signatories to the Hague Convention. (Id.).
issues addressed in this opinion are: (1) whether to issue a
letter of request, pursuant to 28 U.S.C. § 1781, to
obtain evidence in Morocco, and (2) if the letter of request
is issued, what evidence to request from KPMG and FGT.
Standard for the Issuance of Letters of Request
parties in this case agree to the issuance of a letter of
request to obtain evidence in Morocco. (D.I. 83 at 5-8).
Further, both the United States and Morocco are signatories
of the Hague Convention, indicating a mutual commitment to
providing evidence for use in the other's legal
proceedings. (D.I. 82 at 3). Courts "routinely issue
such letters where the movant makes a reasonable showing that
the evidence sought may be material or may lead to the
discovery of material evidence." Netherby Ltd. v.
Jones Apparel Grp., Inc., 2005 WL 1214345, at *1
(S.D.N.Y. May 18, 2005); see Tulip Computers Intern. B.
V. v. Dell Computer Corp., 254 F.Supp.2d 469, 474 (D.
Del. 2003). The "burden is not great" for a party
seeking a letter of request because "the Convention
procedures are available whenever they will facilitate the
gathering of evidence by the means authorized in the [Hague]
Convention." Tulip Computers Intern. B. V, 254
F.Supp.2d at 474. However, "[w]here the relevancy or
materiality of the [discovery] sought is doubtful, the court
should not grant the application for letters of
request." Merck Sharp & Dohme Corp. v. Sandoz,
Inc., 2013 WL 12203112, *3 (D.N.J. June 7, 2013)
(quoting United States v. Rosen, 240 F.R.D. 204, 215
(E.D. Va. 2007)).
The Alter Ego Theory
order to prove alter ego liability, a plaintiff "must
show (1) that the corporation and its shareholders operated
as a single economic entity, and (2) that an overall element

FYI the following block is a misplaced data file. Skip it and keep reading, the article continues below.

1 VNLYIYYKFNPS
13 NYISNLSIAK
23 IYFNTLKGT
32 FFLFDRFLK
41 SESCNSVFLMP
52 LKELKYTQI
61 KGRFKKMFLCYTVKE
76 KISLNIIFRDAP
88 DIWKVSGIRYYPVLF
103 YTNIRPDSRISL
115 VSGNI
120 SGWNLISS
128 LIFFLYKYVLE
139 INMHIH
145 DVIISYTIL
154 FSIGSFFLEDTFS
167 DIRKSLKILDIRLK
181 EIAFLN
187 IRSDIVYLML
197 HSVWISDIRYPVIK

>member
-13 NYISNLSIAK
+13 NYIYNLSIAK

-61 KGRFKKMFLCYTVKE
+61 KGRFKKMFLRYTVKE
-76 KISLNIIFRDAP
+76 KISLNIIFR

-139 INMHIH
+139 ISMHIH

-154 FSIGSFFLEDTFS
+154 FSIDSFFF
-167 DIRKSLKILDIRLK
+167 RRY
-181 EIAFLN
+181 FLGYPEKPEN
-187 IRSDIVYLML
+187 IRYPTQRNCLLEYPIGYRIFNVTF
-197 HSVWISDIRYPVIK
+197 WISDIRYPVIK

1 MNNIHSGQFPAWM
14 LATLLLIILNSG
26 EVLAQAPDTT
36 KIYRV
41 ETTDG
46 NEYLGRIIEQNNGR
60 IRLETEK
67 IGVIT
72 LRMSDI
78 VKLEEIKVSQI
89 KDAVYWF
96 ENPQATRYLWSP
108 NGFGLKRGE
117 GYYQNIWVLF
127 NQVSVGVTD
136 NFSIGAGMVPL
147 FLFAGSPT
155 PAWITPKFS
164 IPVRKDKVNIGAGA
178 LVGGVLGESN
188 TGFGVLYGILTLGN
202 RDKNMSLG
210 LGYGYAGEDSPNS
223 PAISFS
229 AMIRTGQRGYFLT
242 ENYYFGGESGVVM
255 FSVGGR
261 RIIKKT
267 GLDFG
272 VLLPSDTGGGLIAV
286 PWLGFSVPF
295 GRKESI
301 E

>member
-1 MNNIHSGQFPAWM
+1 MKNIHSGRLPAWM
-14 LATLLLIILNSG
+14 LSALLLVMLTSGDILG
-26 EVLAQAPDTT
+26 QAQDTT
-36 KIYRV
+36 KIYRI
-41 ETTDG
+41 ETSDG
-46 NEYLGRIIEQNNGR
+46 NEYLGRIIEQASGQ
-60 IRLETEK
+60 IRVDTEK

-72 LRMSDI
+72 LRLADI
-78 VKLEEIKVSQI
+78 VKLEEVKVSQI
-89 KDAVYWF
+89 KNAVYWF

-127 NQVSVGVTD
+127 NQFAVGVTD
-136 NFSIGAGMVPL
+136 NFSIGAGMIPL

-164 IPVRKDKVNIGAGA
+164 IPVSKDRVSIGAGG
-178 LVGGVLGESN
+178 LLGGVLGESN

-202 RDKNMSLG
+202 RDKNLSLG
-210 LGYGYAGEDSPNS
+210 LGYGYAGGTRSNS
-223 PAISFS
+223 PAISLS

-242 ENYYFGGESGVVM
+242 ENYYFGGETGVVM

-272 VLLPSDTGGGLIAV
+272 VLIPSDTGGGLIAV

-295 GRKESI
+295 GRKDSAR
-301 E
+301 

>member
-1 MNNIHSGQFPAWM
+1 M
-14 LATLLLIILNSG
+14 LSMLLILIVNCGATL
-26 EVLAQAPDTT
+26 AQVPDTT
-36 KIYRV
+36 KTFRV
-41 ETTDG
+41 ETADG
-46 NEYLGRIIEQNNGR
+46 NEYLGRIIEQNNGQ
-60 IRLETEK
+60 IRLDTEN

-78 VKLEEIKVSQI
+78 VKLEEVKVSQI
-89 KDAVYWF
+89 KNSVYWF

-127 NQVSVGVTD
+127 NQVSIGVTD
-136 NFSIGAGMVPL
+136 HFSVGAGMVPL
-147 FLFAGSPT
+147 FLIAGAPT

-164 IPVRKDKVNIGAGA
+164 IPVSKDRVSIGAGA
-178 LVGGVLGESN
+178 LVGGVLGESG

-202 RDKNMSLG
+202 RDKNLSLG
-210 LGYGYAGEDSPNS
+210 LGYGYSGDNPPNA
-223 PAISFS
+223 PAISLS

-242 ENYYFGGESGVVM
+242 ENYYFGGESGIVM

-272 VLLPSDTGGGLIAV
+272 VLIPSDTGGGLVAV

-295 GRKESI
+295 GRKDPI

of injustice or unfairness is present." Trevino v.
Merscorp, Inc., 583 F.Supp.2d 521, 528 (D. Del. 2008).
The second element requires plaintiffs to prove that
defendants' "use of the corporate form would, if
left unchecked, work as a fraud or something in the nature of
a fraud." Mobil Oil Corp. v. Linear Films,
Inc., 718 F.Supp. 260, 267 (D. Del. 1989). The evidence
sought by the letters of request must relate to one of the
two elements of alter ego liability.
Whether to Issue a Letter of Request
parties agree to the evidence requested of Woodman, PwC
Maroc, FIDAB, FIGES, Societe Generale, and Abdelghani Hadri.
(Id.). The request of Woodman, the judgment-debtor,
is for documents and communications regarding its dealings
with Starman, its financial status, and its dealings with
auditors. (D.I. 83 at 5). The request of PwC Maroc, a legal
service provider, is for documents prepared and filed for
Woodman, and for communications between PwC Maroc and Woodman
and Woodman's parent company. (Id. at 5-6). The
request of FIDAB, a legal service provider, is for documents
prepared and filed for Woodman. (Id. at 6-7). The
request of FIGES, a legal service provider, is for
communications relating to Woodman's handover of the
Hotel to CGHA and communications between FIGES and CGHA and
CGHA's parent company. (Id. at 7). The request
of Societe Generale, a bank, is for materials showing
Woodman's continued payments to third parties while
failing to make minimum fee payments. (Id. at 7-8).
The request of Hadri, the General Manager of the Hotel ...